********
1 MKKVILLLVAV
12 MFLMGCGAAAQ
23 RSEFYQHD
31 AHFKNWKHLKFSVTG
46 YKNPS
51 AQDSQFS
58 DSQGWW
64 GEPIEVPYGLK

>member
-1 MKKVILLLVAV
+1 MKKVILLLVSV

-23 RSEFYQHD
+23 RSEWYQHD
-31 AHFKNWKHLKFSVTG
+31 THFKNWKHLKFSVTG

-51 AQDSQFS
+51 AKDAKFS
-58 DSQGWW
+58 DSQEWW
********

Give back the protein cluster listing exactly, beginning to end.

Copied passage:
1 MKKVILLLVAV
12 MFLMGCGAAAQ
23 RSEFYQHD
31 AHFKNWKHLKFSVTG
46 YKNPS
51 AQDSQFS
58 DSQGWW
64 GEPIEVPYGLK

>member
-1 MKKVILLLVAV
+1 MKKVILLLVSV

-23 RSEFYQHD
+23 RSEWYQHD
-31 AHFKNWKHLKFSVTG
+31 THFKNWKHLKFSVTG

-51 AQDSQFS
+51 AKDAKFS
-58 DSQGWW
+58 DSQEWW